Ten years ago, a remarkable event changed the course of history in Libya: the youth of Benghazi rose in revolt against their dictator, Muammar Gaddafi. On 17th February 2011, they bravely took to the streets and sparked a revolution that would later be referred to as ‘the Arab Spring’. Fast-forward to 2021 and there is no longer an all-out civil war, yet the country remains highly divided between rival factions. After much deliberation, a new government of national unity was recently formed in an effort to bring about reconciliation.
Despite this progress, the divisions between western coastal towns (which were largely supportive of the anti-Gaddafi revolt) and eastern regions controlled by Marshal Khalifa Haftar remain deeply entrenched. As such, no Libyan can forget the tragic conflicts which took place between Benghazi and Tripoli – two cities that have seen some of the most devastating battles.
But that’s not where the story ends. A decade on from Gaddafi’s downfall, families are still searching for loved ones who disappeared during those tumultuous months; former rebels reflect on their hopes and disappointments; and young people must also grapple with frequent outbursts of violence.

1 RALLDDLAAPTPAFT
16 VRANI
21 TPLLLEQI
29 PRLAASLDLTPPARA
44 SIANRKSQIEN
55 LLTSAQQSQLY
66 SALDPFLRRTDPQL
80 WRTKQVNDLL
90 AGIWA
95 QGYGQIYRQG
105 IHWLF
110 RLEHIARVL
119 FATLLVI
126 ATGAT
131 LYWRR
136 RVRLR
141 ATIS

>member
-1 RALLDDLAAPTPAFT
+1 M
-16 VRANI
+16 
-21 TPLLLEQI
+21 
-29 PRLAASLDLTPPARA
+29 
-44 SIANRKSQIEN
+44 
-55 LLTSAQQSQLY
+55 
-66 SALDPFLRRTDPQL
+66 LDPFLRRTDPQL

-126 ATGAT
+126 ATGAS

With recent events in Libya fresh in our minds, we have been granted unique access to a powerful documentary – ‘Libya: Ten Years After’ – which documents both sides of this ongoing crisis. It offers a fascinating insight into how Libyans are attempting to build bridges and move forward together as one nation amidst turbulent times.
We urge you to watch this documentary, not only to learn more about what happened ten years ago but also gain further understanding about what it means for Libyans today—their aspirations for peace, freedom and democracy—and what people around the world can do to support them.